03 November 2017

Building AutomatedCheckin. Part 1: Microsoft Cognitive Services


Chatbots is a term in information technology that is getting more and more popular lately. There is a lot of talking about it, but what chatbots are? What possibilities do they offer? How do they work and how complicated is creating a chatbot?

I will try to answer these questions by using an example of AutomatedCheckin, which we are building in SoftwareHut to automate the process of check-in.

Why are chatbots such a significant opportunity?

Let’s start from the beginning – what is a chatbot? Typically it’s a service which is implementing specific communication rules or artificial intelligence to create as natural as possible interaction with a user through text or voice messages. Today such services are often integrated with the most popular internet communicators. We use Facebook Messenger every day to talk with our acquaintances and family, and such services as Skype or Slack for communication with associates or business partners. Because of that, the interaction based on short messages is natural and straightforward to us.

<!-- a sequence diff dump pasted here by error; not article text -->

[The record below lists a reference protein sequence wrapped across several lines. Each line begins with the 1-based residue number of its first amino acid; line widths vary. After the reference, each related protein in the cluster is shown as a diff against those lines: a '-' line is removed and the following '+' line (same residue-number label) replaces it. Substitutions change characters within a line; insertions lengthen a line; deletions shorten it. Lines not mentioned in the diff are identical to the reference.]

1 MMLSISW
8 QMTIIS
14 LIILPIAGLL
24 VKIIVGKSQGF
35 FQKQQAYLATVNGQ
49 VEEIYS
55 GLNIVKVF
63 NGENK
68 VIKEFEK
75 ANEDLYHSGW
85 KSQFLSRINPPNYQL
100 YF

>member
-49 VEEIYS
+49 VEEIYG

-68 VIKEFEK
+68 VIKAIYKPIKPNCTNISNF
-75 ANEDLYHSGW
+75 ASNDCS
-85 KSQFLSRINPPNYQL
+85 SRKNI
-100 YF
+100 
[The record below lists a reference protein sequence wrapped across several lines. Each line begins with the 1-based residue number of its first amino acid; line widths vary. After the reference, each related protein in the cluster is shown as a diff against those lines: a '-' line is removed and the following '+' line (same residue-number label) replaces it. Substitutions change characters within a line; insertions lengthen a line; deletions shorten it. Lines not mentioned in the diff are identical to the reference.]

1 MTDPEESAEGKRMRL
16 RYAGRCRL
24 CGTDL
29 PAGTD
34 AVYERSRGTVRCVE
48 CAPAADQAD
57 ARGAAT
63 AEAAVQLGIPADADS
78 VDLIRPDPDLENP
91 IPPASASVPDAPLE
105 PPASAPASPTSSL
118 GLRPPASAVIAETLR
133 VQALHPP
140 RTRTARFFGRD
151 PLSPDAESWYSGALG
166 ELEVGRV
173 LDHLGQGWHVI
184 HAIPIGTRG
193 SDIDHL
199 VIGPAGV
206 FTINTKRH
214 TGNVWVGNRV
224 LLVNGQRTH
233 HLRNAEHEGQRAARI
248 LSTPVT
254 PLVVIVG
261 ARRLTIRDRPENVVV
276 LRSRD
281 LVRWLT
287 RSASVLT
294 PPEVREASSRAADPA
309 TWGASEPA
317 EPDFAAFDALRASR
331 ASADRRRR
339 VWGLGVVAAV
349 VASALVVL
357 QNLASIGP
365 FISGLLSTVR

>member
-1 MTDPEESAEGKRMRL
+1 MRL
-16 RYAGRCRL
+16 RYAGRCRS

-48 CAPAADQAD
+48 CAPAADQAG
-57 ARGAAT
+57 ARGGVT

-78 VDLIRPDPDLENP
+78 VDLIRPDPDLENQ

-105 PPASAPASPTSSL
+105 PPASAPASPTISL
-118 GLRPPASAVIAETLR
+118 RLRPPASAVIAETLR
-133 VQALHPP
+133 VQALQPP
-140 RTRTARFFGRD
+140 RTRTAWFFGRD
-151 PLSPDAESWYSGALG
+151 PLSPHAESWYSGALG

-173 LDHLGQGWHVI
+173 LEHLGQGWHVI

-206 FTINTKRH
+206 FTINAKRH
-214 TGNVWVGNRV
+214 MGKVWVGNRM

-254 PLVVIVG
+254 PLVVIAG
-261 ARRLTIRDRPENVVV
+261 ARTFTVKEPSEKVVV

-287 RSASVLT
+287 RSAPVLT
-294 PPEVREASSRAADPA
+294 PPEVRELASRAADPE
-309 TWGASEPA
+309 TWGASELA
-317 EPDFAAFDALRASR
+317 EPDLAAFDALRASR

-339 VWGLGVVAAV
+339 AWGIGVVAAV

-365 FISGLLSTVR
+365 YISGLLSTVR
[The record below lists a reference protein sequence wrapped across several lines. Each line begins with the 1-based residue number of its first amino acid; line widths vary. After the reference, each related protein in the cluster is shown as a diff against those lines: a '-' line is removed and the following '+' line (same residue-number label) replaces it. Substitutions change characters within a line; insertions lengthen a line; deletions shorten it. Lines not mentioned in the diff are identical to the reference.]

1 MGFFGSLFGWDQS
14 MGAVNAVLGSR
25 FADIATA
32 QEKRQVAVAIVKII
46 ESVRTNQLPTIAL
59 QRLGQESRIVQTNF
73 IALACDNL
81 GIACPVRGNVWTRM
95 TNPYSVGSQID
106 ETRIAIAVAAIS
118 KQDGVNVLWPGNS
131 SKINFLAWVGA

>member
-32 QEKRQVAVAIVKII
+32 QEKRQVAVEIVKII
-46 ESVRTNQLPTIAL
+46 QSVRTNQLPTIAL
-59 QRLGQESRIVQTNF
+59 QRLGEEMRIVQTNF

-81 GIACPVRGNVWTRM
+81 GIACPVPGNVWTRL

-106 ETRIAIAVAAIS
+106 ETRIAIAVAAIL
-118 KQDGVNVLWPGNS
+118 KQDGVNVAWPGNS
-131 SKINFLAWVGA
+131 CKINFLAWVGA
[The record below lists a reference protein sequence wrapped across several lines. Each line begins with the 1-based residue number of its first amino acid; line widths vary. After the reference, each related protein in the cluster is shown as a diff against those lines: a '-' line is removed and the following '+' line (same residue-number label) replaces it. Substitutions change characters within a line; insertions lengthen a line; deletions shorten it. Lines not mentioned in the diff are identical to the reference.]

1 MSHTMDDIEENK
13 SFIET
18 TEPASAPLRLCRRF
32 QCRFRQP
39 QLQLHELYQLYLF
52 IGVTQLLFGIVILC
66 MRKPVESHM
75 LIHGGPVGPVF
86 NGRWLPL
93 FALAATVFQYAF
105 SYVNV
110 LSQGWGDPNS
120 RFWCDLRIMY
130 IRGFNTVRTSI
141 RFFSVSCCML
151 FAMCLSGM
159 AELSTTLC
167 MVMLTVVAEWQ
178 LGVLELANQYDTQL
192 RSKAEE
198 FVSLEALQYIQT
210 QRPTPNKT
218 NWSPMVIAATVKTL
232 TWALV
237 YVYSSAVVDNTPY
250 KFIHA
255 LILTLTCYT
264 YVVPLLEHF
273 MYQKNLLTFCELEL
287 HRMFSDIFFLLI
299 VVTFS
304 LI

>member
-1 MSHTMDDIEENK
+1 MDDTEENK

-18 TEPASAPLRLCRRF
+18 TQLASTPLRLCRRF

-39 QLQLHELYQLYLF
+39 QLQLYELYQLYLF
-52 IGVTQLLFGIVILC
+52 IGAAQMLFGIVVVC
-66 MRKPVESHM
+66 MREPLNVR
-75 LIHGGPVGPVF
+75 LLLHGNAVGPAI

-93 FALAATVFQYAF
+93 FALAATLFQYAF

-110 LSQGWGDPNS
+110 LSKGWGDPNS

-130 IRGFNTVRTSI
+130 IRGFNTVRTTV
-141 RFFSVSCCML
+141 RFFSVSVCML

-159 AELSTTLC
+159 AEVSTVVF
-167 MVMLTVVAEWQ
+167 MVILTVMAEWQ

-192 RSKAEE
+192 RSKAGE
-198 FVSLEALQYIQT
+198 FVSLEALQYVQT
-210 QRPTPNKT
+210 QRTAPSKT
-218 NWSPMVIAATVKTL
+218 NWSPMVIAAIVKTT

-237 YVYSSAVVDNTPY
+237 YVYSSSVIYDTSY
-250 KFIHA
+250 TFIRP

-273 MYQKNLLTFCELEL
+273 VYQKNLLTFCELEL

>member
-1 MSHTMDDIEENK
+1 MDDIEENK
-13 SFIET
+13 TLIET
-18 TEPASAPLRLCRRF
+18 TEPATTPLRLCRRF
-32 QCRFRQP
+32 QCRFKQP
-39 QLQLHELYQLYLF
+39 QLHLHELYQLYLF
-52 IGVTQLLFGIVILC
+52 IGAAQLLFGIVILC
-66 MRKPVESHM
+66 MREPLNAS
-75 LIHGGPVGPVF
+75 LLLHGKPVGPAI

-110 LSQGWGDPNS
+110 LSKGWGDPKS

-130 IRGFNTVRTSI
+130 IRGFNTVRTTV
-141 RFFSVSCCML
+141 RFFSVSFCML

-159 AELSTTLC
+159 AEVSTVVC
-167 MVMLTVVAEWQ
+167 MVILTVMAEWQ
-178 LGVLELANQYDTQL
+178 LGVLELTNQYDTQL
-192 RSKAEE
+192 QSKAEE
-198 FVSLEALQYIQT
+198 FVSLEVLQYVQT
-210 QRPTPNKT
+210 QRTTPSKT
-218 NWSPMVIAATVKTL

And if that’s so, why not to use well-known to us communication channels as an interface for our application? Thinking logically, we should build our application in a way in which they will be available to as big as a possible group of people and using the most popular communicators allows that.

Undoubtedly, one of the benefits of chatbots is the fact that user doesn’t have to learn how to use complicated interface and to register or log in anywhere. But from the software developer’s perspective, they can deliver such solutions much faster than in a case of traditional applications.

How do chatbots work?

We can highlight two main types of chatbots – the first one is based on a set of rules defined by a programmer, and the other one uses artificial intelligence to detect user’s intentions and collect essential data.

Chatbots based on a set of rules:

  • Communication is based on a defined group of commands, and user needs to enter them correctly to be understood by a programme
  • When answering, user needs to limit himself to single words or to choose one or many options from those given
  • Fixed conversation scenario
  • Bot is as intelligent as it was programmed

Chatbots using artificial intelligence:

  • We don’t have to use commands; we can write naturally, by using even use complex sentences. Bot should classify our statement accurately and assign a correct intention to it
  • Bot can learn, so the more we use it, the better it will be in understanding us